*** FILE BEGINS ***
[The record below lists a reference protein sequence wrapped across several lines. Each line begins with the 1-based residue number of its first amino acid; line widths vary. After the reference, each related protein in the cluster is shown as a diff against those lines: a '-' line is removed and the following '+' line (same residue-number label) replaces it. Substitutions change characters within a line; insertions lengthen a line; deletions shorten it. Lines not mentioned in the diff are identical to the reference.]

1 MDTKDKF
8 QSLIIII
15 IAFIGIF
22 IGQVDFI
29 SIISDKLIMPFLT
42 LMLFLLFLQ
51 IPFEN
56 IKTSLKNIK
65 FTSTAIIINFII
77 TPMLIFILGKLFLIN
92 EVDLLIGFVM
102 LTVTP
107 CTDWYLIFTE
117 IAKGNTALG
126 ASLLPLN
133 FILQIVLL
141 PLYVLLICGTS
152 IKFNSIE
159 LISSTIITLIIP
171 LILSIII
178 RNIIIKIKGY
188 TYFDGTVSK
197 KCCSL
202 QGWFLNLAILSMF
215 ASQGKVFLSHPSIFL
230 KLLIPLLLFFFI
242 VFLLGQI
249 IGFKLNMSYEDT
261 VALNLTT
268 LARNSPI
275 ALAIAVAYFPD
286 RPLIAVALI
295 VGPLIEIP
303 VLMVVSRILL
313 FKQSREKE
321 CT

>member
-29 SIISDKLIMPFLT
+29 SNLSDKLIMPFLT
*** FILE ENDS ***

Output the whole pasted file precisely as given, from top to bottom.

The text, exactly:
[The record below lists a reference protein sequence wrapped across several lines. Each line begins with the 1-based residue number of its first amino acid; line widths vary. After the reference, each related protein in the cluster is shown as a diff against those lines: a '-' line is removed and the following '+' line (same residue-number label) replaces it. Substitutions change characters within a line; insertions lengthen a line; deletions shorten it. Lines not mentioned in the diff are identical to the reference.]

1 MDTKDKF
8 QSLIIII
15 IAFIGIF
22 IGQVDFI
29 SIISDKLIMPFLT
42 LMLFLLFLQ
51 IPFEN
56 IKTSLKNIK
65 FTSTAIIINFII
77 TPMLIFILGKLFLIN
92 EVDLLIGFVM
102 LTVTP
107 CTDWYLIFTE
117 IAKGNTALG
126 ASLLPLN
133 FILQIVLL
141 PLYVLLICGTS
152 IKFNSIE
159 LISSTIITLIIP
171 LILSIII
178 RNIIIKIKGY
188 TYFDGTVSK
197 KCCSL
202 QGWFLNLAILSMF
215 ASQGKVFLSHPSIFL
230 KLLIPLLLFFFI
242 VFLLGQI
249 IGFKLNMSYEDT
261 VALNLTT
268 LARNSPI
275 ALAIAVAYFPD
286 RPLIAVALI
295 VGPLIEIP
303 VLMVVSRILL
313 FKQSREKE
321 CT

>member
-29 SIISDKLIMPFLT
+29 SNLSDKLIMPFLT